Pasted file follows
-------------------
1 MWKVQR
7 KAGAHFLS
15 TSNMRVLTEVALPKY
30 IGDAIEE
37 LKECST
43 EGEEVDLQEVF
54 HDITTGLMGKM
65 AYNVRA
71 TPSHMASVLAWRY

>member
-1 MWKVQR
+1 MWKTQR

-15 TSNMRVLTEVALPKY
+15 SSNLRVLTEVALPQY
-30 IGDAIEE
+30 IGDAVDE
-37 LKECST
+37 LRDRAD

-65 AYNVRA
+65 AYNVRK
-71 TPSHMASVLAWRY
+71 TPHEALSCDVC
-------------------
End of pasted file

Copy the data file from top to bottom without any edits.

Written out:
1 MWKVQR
7 KAGAHFLS
15 TSNMRVLTEVALPKY
30 IGDAIEE
37 LKECST
43 EGEEVDLQEVF
54 HDITTGLMGKM
65 AYNVRA
71 TPSHMASVLAWRY

>member
-1 MWKVQR
+1 MWKTQR

-15 TSNMRVLTEVALPKY
+15 SSNLRVLTEVALPQY
-30 IGDAIEE
+30 IGDAVDE
-37 LKECST
+37 LRDRAD

-65 AYNVRA
+65 AYNVRK
-71 TPSHMASVLAWRY
+71 TPHEALSCDVC